Reflecting on last weekend’s lively, three-day “Revival Summit” at the Academy Museum of Motion Pictures — it was a celebration for museums. Rebirth: Black Cinema 1898-1971 Exhibition – I was struck by a wild fantasy.
In the distant future—I mean, even after my brand new driver’s license expires—maybe museum members, at least some of them, will be voting for the Oscars.
To be clear, no one I know is talking about this. The current management of both museums and academies might rightly dismiss the idea as harebrained.
But time is a relentless beast. Let that stomp on the feet of those involved institutions for a while, and the right to pay museum members might start to look like an option. It would certainly be a slick way to support the museum while freeing the Oscars from their reliance on a dwindling broadcast audience—ie, the hoi polloi.
From what we learned from the Regeneration Summit, I think the film museum, more than just an exhibition hall, is a potential magnet for many affinity groups composed of a new film elite. The summit was supposed to bring together filmmakers, scholars, fans and those hungry for fare from “a market featuring all black women-owned pop-up food vendors” for a mini-festival of screenings, panels and events designed and designed for larger, like-minded people. .
There’s nothing wrong with that, especially if the museum does it again, and again, and again, for the many cultural subsets that now crave their own expression in film. Gender is diverse. feminist Climate activists. International freedom fighter. Who knows? Even old-fashioned movie fans and believers can have a weekend.
The point is, the museum seems well-equipped to tap into the film-centric intensity of each of these groups. Its culturally targeted exhibition can clearly evoke emotions.
Now, the trick is to harness that power, and frankly, monetize it.
And that’s where the allure of Oscar voting comes in.
Consider: Currently, you can become a museum member for $100 a year. This gives you free access to exhibitions, discounts and fast check-in, among other things Jump up to the “Patron” level for $1,000 a year, and perks include free admission to all screenings, an annual reception, and invitations to evenings and celebrations at, perhaps, the Reincarnation Conference.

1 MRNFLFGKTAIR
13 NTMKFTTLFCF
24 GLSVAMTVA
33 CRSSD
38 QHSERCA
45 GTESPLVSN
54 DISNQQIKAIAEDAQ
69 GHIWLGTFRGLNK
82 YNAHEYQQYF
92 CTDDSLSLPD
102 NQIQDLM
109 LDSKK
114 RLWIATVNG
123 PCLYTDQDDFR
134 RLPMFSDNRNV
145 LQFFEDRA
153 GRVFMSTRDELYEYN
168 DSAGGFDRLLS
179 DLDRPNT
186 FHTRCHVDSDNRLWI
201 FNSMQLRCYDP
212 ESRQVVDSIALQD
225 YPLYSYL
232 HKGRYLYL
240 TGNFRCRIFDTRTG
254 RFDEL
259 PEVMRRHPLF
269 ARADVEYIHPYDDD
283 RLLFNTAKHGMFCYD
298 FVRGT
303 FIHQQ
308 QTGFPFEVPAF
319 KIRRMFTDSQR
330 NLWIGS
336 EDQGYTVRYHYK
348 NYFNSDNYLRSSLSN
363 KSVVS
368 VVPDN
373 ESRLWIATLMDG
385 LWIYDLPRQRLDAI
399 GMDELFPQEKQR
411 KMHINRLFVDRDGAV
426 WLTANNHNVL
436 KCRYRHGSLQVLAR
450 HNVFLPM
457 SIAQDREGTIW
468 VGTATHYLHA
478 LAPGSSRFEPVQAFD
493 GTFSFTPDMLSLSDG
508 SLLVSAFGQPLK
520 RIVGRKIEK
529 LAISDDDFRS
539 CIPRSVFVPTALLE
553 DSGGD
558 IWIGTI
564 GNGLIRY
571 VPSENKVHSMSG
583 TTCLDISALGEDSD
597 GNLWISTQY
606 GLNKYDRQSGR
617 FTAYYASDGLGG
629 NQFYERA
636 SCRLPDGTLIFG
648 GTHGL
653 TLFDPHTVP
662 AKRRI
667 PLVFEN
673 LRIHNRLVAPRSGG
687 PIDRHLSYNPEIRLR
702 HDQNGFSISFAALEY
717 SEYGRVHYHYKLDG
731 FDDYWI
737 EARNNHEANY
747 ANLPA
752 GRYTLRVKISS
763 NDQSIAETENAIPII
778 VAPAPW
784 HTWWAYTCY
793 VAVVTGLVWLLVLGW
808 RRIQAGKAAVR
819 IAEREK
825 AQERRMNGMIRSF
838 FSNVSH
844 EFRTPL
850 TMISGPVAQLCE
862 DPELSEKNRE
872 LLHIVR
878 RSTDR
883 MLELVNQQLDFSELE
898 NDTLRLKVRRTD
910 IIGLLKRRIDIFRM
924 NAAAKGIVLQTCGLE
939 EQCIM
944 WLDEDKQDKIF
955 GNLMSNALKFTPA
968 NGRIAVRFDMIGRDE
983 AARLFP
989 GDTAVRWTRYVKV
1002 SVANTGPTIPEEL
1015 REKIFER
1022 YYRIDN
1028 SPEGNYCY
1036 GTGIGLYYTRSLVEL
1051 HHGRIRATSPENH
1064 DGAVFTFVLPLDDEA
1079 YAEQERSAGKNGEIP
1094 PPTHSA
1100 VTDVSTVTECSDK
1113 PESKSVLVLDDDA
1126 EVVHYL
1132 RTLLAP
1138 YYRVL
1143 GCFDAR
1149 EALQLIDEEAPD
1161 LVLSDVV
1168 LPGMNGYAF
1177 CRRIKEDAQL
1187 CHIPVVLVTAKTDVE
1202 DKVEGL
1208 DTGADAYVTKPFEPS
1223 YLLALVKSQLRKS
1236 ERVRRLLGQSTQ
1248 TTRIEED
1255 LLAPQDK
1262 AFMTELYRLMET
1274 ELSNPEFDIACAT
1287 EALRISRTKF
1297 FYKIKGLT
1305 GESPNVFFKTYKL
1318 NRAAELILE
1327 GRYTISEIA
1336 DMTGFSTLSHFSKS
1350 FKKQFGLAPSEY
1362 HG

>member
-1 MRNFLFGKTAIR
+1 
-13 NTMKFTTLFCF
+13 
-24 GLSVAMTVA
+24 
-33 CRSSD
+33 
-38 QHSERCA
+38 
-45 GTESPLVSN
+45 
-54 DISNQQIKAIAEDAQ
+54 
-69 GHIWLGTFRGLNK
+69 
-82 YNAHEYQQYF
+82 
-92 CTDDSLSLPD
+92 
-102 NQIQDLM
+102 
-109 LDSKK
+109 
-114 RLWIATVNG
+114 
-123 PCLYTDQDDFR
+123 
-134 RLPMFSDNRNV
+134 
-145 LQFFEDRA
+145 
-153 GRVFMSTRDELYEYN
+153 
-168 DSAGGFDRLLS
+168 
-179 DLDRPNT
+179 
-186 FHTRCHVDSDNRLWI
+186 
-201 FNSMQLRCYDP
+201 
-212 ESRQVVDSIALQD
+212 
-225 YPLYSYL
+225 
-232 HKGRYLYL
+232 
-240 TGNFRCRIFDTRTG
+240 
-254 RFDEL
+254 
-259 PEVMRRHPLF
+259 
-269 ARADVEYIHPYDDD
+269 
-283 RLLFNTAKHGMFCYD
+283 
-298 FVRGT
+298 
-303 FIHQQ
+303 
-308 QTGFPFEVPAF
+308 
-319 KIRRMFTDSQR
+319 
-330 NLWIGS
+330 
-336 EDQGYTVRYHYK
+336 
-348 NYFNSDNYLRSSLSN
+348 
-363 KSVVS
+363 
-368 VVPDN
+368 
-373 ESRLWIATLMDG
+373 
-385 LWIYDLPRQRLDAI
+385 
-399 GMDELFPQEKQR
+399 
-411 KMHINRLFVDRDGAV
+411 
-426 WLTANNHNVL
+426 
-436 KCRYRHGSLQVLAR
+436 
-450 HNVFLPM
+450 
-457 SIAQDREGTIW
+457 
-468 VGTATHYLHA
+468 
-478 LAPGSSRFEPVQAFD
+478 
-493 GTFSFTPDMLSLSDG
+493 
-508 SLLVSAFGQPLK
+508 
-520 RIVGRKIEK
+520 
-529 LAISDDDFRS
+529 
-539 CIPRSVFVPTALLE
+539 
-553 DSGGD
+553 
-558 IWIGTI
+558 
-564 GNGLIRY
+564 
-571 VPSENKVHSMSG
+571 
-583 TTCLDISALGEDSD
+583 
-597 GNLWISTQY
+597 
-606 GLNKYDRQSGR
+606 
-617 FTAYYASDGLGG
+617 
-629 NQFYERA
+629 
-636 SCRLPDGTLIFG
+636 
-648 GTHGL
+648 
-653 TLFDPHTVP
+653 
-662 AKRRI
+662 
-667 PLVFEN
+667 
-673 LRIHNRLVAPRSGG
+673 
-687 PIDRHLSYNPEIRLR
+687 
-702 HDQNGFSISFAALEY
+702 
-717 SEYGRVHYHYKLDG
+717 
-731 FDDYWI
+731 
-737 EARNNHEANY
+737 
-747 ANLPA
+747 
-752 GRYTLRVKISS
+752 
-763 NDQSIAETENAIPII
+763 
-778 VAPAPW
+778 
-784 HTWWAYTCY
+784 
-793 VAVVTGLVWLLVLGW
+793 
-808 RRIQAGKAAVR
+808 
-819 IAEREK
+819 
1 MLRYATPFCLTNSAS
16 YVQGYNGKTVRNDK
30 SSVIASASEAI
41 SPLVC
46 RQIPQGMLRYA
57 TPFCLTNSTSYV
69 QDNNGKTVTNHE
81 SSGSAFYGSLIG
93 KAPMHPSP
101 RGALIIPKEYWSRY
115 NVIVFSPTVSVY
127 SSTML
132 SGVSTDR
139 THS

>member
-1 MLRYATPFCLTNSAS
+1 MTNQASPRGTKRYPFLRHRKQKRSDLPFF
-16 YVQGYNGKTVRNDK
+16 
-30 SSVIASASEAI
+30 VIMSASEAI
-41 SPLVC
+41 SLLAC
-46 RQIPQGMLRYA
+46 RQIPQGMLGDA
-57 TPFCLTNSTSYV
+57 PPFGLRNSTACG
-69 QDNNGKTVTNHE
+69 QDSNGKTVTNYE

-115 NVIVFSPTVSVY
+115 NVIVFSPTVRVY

But imagine the possibility of, say, a $1,500-a-year “super-patron” membership, That may include the right to help nominate and name the Best Picture winner, as well as access to dozens of films screened in the Digital Academy Screening Room..
Just 10,000 such “super-patrons”—double the current number of Academy voters—would earn $15 million a year, perhaps enough to close a potential gap between museum operating costs and combined earned revenue and projected endowments.
Add another 20,000—in all, less than a quarter of Sundance’s pre-Covid attendance—and the Academy could tap-dance off this variety-show every year for ABC and its license fees. The awards can be presented more cheaply in front of super-engaged – a mixed pool of film workers and elite stakeholders – a mostly similarly invested streaming audience.
The expanded voting pool certainly won’t make for the dreaded Pop Oscars.
Rather, museum voters will be an intense and diverse group of self-selected cinephiles whose involvement in various festivals, summits, and celebrations — along with cash — entitles them to an informed vote. Instead of sitting on the sidelines, complaining about snobs, they’ll be invited to jump in.
Yes, it will be mostly a well-heeled lot. But so do current Oscar voters, who pay $450 a year in Academy dues.
For the rest of us, well, we didn’t pay much attention when we had the chance. Maybe we should step aside and give it to insiders – for a price.